[MOVIE REVIEW] Just Mercy might change opinions about criminal justice

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Photo Illustration: Johnna Melk-Johnson

The film show history with some accuracy, using archive photos from the trial (left) to capture the spirit of real interactions in the film (right)

Based on the ground-breaking book and true story by Bryan Stevenson, Just Mercy is a must-see movie for everyone who wants to make sure the criminal justice system is putting true criminals behind bars. The movie follows the story of Walter McMillian (Jamie Foxx), an African-American man who was wrongly convicted, in the face of overwhelming evidence that would exonerate him, of murdering a young white woman. Sent directly to death row even before his trial, Walter McMillian has all but given up hope for justice when his case is taken up by Bryan Stevenson (Michael B. Jordan), a young attorney just out of Harvard Law School. Facing racial discrimination at every turn, Stevenson is convinced of Walter McMillian’s innocence and is determined to get his death sentence overturned. Just Mercy is a motivating film because of the frustrating racial injustice as well as the determination expressed by the characters.

The movie brings the viewer into the action almost immediately when Walter is pulled over by the police at an armed roadblock. There is an immediate sense of dread when the sheriff is disrespectful to Walter; it is obvious that Walter is afraid and confused with why he is being pulled over. The obvious racism of the sheriff and police let the view know right away that Walter is in trouble, and Walter’s nervousness is transferred to the viewer because it the situation is so unpredictable. At every stage of Walter’s journey through the courts, the amount of discrimination and prejudice is difficult to face. The justice system completely fails to protect an innocent man, and everyone involved in not only Walter’s defense team but also the prosecution knows it. This is perhaps the most frustrating part of the entire movie – everyone involved knows that Walter is not the killer, yet Walter is still convicted of the murder.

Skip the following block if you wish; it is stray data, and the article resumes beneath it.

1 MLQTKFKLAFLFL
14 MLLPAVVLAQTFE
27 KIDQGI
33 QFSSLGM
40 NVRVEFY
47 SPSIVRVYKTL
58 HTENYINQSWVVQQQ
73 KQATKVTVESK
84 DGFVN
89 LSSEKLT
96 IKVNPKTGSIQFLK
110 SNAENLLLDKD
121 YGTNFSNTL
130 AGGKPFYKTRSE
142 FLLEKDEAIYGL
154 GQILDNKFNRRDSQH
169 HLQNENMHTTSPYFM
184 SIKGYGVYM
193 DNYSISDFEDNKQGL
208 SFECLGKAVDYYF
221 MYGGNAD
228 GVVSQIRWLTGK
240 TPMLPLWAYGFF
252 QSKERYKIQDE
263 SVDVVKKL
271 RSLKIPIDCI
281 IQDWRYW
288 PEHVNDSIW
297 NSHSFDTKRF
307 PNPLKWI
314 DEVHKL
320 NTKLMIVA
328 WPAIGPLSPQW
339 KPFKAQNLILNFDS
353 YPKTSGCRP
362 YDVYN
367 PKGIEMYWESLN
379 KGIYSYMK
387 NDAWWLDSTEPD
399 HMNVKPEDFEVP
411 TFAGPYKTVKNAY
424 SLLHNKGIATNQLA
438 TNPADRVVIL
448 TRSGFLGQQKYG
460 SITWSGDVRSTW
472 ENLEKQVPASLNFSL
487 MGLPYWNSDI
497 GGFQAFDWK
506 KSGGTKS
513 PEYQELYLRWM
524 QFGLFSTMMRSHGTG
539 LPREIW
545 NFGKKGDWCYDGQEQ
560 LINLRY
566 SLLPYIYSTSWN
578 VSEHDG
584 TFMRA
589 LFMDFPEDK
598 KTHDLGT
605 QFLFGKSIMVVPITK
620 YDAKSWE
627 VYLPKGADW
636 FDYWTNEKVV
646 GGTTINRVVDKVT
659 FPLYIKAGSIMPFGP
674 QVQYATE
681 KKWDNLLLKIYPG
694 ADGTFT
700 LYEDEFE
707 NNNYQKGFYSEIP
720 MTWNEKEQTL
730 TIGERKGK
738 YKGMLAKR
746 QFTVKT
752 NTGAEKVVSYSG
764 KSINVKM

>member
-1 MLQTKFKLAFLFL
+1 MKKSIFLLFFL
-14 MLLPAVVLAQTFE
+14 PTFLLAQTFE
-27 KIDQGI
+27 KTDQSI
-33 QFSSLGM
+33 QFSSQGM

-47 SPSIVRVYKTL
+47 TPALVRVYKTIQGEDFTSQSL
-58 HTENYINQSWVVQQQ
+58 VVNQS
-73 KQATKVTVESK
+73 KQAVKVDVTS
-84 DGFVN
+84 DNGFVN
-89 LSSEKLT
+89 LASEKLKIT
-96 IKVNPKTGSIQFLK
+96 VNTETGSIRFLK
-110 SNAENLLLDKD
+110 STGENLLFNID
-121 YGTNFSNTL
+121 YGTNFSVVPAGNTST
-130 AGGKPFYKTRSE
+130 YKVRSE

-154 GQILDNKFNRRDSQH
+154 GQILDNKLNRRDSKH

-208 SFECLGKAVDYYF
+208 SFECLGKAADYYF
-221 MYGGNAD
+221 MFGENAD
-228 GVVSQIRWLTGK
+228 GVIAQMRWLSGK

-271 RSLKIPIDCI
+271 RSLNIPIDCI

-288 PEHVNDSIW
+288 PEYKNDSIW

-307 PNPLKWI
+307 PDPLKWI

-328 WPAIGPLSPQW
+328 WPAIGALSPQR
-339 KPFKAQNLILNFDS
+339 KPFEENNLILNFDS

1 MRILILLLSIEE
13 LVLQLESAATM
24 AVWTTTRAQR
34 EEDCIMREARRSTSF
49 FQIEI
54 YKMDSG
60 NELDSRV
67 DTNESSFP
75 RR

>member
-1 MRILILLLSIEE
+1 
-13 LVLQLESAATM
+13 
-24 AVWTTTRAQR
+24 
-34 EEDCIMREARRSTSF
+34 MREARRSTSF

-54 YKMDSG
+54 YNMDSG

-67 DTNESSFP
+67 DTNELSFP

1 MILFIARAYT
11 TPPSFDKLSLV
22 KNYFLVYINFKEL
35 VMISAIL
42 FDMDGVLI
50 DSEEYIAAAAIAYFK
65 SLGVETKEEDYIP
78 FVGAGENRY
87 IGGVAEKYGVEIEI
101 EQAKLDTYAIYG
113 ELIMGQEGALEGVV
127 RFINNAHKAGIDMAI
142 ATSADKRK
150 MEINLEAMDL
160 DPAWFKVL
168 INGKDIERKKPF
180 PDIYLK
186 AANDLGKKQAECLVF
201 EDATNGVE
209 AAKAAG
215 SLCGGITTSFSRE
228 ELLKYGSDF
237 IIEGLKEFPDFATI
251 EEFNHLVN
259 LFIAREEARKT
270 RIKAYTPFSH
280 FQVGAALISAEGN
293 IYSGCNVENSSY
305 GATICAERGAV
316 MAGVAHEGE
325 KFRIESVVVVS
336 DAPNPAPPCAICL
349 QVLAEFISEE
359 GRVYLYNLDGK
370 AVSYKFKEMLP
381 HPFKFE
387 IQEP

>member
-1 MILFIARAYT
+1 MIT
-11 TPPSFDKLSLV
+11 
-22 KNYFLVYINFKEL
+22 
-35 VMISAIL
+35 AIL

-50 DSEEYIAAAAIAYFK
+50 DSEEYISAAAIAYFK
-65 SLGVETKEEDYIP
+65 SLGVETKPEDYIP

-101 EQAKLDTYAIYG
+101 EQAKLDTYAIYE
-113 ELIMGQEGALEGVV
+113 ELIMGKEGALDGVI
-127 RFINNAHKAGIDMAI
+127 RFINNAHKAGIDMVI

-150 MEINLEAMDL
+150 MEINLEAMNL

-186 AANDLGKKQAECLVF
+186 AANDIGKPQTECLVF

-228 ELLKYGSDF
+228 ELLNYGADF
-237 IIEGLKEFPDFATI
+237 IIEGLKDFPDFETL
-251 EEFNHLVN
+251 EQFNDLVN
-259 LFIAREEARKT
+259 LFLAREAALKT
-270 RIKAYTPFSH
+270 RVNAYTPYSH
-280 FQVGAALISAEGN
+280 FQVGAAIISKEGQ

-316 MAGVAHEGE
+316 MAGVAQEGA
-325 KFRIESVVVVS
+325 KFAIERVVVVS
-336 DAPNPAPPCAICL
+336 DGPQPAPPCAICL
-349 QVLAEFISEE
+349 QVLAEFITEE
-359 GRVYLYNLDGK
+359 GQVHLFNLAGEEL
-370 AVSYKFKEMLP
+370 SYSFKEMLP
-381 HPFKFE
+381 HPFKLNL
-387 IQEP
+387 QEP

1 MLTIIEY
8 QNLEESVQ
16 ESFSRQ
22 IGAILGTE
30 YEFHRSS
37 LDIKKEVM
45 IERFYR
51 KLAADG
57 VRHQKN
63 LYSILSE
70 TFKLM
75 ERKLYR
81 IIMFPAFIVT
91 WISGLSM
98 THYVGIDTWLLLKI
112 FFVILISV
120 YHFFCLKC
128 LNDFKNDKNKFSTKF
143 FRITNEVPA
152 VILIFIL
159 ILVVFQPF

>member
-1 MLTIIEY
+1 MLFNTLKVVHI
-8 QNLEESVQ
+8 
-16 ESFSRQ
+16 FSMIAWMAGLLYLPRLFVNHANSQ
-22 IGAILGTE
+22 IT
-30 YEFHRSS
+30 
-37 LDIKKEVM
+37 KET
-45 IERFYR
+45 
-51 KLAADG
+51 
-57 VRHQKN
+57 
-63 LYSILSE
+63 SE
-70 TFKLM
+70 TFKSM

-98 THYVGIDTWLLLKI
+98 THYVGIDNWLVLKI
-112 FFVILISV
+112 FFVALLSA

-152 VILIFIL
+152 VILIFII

Just Mercy is a must-see movie for everyone who wants to make sure the criminal justice system is putting true criminals behind bars.”

The problems of the prosecution are easy to see: at least 15 people testify that Walter was with them the entire day of the murder. In addition, the paid informant for the prosecution tells such an unbelievable tale full of inconsistencies that everyone knows he is lying in order to help the prosecution and receive a break in another criminal case. As frustrating as it is to watch an innocent man be convicted, however, the viewer must force themselves to do so, because if Walter McMillian and his family had to live through the injustice, the least we, as the viewers, can do, is witness their story and learn from it. 

As good as the movie is, the book is even better. Stevenson writes not only about the case, but includes case studies of other black men facing death sentences when the evidence exists to prove their innocence.

Due to some scenes of violence, this movie is rated PG-13. It is a must-see movie for anyone interested in a provocative and memorable movie that has motivated many people to re-examine their beliefs that someone in jail is there because he is guilty. After seeing Just Mercy, we now know that this is not the case. 

Rating: ★★★★★